Calyx glass cannabis container containing buds

Testing Standards for Cannabis Degradation - And How the Calyx Jar Can Help

To explore the shelf-life of cannabis, a scientifically holistic approach must be taken. Based on USP 671 testing standards, the glass Calyx Jar has been rigorously tested by a third-party to validate its performance meets and exceeds current industry standards.

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Testing Standards for Cannabis Degradation - And How the Calyx Jar Can Help

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Mar 21 9 min read

By Tobe Nightengale in Cannabis Packaging , Cannabis 101

Spoilage, waste, decomposition, and contamination are familiar terms in nearly every industry that packages an organic good that becomes unfit for consumption over time. Consumers know to check expiration dates on food, medicine, and cosmetics to make sure that the product’s integrity is the same or comparable to the time of packaging.

The expiration of cannabis poses a complex problem. This unique plant has more than 80 known cannabinoids and over 120 unique volatile organic compounds, each with their own (relatively unexplored) degradation pathways and secondary compounds that are highly dependent on the environment the plant was grown, extracted, and stored in.


Cannabis buds

Image via Unsplash

What Causes Cannabis Quality to Degrade?

To date, there is no accurate shelf-life associated with cannabis material, and many states will regulate stored cannabis products with an arbitrary date. This results in cannabis being discard

ed too early (or too late), therefore contributing to significant waste and environmental impact driven by the cannabis industry.

Although cannabis is a uniquely complex product, many of the primary drivers of shelf-life can be visualized through everyday consumables. 


Image via Weebly

  • Oxygen Transmission Rate (OTR) - Oxidation, or exposure to air, can be seen in thebrowning of a bitten apple or a cut open avocado
  • Moisture Vapor Transmission Rate (MVTR) - A high MVTR can be seen in flat soda. A moldy package of beef jerky exemplifies both high MVTR and high OTR.
  • UV degradation - Some may not immediately recognize sunlight as a degradation driver. A prime example is beer quality and the less than favorable taste after being left out in the sun. This explains why beer is often packaged in amber glass bottles. A non-consumable and more visual example are photographs with washed out colors after being exposed to UV-rays.

These are all examples of degradation processes, and demonstrate the opportunity for proper storage and environmental control to keep perishable products fresher, longer. OTR, MVTR, and UV degradation all relate to cannabis integrity, and can be controlled through reliable cannabis storage.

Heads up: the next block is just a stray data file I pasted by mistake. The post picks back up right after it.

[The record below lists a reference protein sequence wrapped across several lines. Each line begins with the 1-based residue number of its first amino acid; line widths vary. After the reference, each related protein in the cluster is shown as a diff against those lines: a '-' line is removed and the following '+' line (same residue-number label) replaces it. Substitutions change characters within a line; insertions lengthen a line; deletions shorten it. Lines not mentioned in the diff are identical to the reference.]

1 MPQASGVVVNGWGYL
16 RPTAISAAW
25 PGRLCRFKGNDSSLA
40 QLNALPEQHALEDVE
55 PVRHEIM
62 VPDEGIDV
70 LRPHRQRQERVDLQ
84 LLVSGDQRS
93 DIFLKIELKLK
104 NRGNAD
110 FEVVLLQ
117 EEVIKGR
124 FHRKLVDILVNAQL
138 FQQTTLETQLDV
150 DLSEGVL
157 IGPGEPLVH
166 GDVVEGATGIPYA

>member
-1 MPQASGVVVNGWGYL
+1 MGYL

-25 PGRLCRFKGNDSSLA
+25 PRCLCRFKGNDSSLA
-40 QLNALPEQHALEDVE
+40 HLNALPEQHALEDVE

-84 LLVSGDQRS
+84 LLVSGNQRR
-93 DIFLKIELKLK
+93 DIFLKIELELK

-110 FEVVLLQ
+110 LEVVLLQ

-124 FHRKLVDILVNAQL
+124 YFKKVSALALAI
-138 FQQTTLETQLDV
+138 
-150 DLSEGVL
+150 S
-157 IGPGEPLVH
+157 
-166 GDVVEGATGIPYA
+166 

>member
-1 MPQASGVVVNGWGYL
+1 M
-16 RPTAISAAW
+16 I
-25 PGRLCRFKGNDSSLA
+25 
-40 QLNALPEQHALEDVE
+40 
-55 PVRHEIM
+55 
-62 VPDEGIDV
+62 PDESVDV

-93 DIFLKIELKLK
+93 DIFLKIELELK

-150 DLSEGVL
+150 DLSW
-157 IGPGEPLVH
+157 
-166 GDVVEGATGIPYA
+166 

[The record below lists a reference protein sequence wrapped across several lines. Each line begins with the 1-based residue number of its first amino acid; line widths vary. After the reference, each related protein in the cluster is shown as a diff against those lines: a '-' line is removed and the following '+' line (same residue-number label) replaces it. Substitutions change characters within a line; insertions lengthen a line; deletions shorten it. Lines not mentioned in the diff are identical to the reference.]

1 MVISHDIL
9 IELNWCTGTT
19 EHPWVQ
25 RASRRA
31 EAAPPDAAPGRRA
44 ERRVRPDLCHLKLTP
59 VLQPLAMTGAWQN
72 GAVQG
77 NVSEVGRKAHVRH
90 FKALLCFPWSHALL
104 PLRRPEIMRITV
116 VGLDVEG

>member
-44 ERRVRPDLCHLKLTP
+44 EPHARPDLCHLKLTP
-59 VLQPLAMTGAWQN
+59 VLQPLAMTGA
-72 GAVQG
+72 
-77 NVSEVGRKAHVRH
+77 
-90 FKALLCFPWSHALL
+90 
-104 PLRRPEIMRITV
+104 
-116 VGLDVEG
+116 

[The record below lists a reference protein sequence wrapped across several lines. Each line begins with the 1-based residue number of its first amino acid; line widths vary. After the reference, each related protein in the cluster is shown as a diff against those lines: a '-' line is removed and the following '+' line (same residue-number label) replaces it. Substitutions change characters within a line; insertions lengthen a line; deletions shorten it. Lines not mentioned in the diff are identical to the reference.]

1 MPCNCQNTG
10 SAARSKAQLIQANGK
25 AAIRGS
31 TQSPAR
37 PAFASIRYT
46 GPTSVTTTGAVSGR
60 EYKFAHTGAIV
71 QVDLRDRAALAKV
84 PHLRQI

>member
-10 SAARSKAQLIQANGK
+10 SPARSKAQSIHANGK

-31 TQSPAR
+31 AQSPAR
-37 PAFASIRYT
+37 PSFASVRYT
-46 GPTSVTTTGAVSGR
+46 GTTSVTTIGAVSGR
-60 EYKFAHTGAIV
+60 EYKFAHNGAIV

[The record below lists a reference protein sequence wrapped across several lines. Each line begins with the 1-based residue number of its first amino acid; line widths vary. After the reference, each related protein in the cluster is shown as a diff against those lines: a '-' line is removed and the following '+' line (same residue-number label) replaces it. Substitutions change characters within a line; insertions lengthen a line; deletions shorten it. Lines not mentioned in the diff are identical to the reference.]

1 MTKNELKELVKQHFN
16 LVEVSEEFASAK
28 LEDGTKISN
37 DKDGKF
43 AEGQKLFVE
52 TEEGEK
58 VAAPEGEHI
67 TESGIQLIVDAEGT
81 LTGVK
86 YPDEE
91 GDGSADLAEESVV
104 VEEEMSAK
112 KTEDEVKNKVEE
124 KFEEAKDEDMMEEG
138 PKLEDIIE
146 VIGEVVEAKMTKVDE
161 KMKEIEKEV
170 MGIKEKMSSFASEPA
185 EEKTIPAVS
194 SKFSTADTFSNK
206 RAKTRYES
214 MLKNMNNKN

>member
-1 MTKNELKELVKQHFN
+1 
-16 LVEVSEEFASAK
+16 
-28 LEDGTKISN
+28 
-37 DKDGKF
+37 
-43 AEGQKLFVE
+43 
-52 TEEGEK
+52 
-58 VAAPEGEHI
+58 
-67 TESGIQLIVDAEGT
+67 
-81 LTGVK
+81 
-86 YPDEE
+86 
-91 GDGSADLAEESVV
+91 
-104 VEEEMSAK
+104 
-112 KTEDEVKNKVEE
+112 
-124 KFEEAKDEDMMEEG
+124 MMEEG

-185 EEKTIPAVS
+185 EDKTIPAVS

But Is My Cannabis Still Consumable?

In order to explore the shelf-life of cannabis, a scientifically holistic approach must be taken. To simplify, the process of degradation is characterized as a reduction in the complexity of a chemical compound. Heat, light, and air constantly work together to force complex molecules into a simpler (entropically favorable) structure. For cannabis, this means the transition of “desirable” compounds into “undesirable” compounds, instead of “fresh” or “spoiled” classifications for consumable goods. While there are certainly characteristics that mark a cannabis product unfit for sale, degradation of cannabis can also include a chemical effect change, rather than a spoilage. One prime example of this is the degradation of Δ9-THC into CBN:

Δ9-THC into CBN formula

Image via

If you’ve ever consumed a cannabis product that has sat around on a sunny windowsill, or was tucked away in a drawer for a year or two, you may have noticed a significant drowsy effect upon consumption. This is directly caused by the compound cannabinol, commonly known as CBN, in tandem with the psychoactive cannabinoid, Δ9-THC. 

Drowsiness is generally considered to be an undesirable effect, but an effect nonetheless, so this can’t possibly be the criteria for shelf-life, right? As a matter of fact, cannabis products with high levels of CBN are gaining popularity as “sleep inducing” for those experiencing insomnia or general trouble sleeping.